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All About Taxes on Lawsuit Settlements

Representation in civil lawsuits doesn’t come cheap. In the best-case scenario you’ll be awarded money at the end of either a trial or a settlement process. But before you blow your settlement, keep in mind that it may be taxable income in the eyes of the IRS. Here’s what you should know about taxes on lawsuit settlements. 

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The Different Kinds of Lawsuit Settlements

If you get a settlement from a lawsuit it could be for one of a few reasons. You could receive damages in recognition of a physical injury, damages from a non-physical injury or punitive damages stemming from the defendant’s conduct. In the tax year that you receive your settlement it might be a good idea to hire a tax accountant, even if you usually do your taxes yourself online. The IRS rules around which parts of a lawsuit settlement are taxable can get complicated.

Related Article: How to Find a Tax Accountant

Taxes on Lawsuit Settlements

All About Taxes on Lawsuit Settlements

The tax liability for recipients of lawsuit settlements depends on the type of settlement. In general, damages from a physical injury are not considered taxable income. However, if you’ve already deducted, say, your medical expenses from your injury, your damages will be taxable. You can’t get the same tax break twice.

In some cases, you may get damages for physical injury stemming from a non-physical suit. For example, if you win a libel suit and get damages for the doctors you saw about your stress-induced headaches after being libeled, the damages for those medical expenses are not taxable, assuming you haven’t already deducted them from your taxes. Although emotional distress damages are generally taxable, an exception arises if the emotional distress stems from a physical injury or manifests in physical symptoms for which you seek treatment.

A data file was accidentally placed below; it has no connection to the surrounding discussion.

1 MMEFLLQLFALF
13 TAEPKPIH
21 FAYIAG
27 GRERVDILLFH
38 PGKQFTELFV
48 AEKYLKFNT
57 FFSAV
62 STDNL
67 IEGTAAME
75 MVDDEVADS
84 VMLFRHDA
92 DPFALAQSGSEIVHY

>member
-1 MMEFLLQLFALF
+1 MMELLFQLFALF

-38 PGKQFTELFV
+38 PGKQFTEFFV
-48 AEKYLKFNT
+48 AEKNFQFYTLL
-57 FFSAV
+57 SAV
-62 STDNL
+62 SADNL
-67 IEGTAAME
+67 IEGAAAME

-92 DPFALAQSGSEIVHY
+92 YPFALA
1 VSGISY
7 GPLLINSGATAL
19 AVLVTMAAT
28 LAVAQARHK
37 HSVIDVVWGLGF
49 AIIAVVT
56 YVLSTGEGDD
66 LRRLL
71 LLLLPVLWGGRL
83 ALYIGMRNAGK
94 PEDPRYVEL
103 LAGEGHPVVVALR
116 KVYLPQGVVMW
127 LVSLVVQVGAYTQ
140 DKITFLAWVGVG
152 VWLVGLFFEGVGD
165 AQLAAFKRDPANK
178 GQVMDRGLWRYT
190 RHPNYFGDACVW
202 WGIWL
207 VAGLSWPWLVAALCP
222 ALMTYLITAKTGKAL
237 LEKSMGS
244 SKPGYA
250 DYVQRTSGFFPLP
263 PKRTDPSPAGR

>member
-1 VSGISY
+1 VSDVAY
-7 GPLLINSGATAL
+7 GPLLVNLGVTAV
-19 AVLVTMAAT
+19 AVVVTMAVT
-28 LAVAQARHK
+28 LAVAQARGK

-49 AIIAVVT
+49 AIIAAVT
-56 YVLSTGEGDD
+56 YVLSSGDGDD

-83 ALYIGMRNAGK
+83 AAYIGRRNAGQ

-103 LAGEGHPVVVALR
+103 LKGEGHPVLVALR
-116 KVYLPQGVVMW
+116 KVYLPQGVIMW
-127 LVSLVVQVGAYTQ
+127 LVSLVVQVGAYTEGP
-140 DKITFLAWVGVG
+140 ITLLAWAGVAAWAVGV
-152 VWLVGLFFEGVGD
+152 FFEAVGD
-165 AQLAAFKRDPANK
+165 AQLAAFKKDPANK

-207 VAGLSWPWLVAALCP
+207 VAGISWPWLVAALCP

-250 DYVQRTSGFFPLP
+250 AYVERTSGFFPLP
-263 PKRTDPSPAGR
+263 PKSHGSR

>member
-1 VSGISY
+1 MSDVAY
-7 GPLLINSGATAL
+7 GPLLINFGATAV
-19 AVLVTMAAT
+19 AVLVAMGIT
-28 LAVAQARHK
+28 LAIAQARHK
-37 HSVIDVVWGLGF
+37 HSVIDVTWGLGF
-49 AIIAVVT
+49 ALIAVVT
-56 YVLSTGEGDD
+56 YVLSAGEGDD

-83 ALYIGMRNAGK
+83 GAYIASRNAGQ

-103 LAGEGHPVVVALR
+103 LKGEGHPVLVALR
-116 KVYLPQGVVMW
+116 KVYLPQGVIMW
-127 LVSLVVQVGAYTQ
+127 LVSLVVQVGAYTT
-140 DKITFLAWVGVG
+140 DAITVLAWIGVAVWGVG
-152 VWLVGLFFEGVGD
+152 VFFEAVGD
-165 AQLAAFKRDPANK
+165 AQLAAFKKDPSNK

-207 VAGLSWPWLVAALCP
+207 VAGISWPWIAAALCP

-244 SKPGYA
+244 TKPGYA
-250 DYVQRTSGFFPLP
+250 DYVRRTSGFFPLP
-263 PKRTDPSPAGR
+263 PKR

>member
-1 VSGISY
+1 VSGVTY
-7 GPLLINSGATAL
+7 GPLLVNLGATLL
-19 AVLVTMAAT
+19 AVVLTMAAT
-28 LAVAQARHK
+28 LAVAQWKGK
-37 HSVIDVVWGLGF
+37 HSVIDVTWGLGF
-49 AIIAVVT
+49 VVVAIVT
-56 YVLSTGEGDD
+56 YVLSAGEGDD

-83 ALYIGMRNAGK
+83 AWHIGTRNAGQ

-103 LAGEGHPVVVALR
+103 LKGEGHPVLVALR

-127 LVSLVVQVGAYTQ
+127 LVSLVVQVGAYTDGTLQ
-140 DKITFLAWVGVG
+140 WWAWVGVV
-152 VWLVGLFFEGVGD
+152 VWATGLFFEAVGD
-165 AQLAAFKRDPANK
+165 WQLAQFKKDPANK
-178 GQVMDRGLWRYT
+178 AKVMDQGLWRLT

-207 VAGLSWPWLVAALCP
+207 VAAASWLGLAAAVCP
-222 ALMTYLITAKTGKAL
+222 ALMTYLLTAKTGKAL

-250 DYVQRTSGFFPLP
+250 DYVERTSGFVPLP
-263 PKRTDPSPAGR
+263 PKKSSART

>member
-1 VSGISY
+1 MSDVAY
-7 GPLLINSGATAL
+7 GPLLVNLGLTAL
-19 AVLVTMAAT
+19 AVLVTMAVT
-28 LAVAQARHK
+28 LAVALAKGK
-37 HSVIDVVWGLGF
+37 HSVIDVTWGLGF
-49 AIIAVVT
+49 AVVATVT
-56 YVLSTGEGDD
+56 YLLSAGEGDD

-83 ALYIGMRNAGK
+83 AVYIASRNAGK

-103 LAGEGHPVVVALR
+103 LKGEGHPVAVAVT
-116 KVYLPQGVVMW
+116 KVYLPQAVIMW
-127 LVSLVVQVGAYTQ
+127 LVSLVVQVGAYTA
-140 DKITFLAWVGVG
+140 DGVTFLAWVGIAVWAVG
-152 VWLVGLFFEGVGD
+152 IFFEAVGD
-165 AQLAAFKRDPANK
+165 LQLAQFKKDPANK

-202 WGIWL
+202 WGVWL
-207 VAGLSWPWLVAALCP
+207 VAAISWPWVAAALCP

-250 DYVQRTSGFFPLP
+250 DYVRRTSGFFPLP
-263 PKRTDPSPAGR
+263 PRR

In most cases, punitive damages are taxable, as are back pay and interest on unpaid money. Damages you receive for emotional distress are also taxable, with the exceptions noted above. And here’s the kicker: you owe taxes on the full amount that you’re awarded, including any attorney fees. That’s right – even if you don’t take the money home it’s still part of your award and subject to taxes. And if the opposing side is ordered to pay your attorney’s fee, that fee is considered taxable income, too. Depending on the type of suit you filed, you may be able to deduct your attorney fees when you fill out your tax returns.

Related Article: All About Tax Liability

Bottom Line

All About Taxes on Lawsuit Settlements

You might need a tax accountant or tax lawyer to help you navigate the post-settlement process and stay on the right side of the law. However, you don’t have to be an expert to see that it’s wise to set aside part of your settlement to cover the tax bill. Receiving a settlement could bump you up to a higher tax bracket and leave you with a much bigger April bill than you usually get.

If you’ve already blown through your settlement by the time tax season comes along, you’ll have to dip into your savings or borrow money to pay your tax bill. To avoid that situation, consult an expert and deal conservatively with your settlement funds. This might be an instance where it’s helpful to consult a financial advisor. The SmartAdvisor matching tool can help you find a person to work with to meet your needs. First you’ll answer a series of questions about your situation and your goals. Then the program will narrow down your options to three fiduciaries who suit your needs. You can then read their profiles to learn more about them, interview them on the phone or in person and choose who to work with in the future. This allows you to find a good fit while the program does much of the hard work for you.

Photo credit: ©iStock.com/stevecoleimages, ©iStock.com/Avosb, ©iStock.com/piranka

Amelia Josephson Amelia Josephson is a writer passionate about covering financial literacy topics. Her areas of expertise include retirement and home buying. Amelia's work has appeared across the web, including on AOL, CBS News and The Simple Dollar. She holds degrees from Columbia and Oxford. Originally from Alaska, Amelia now calls Brooklyn home.
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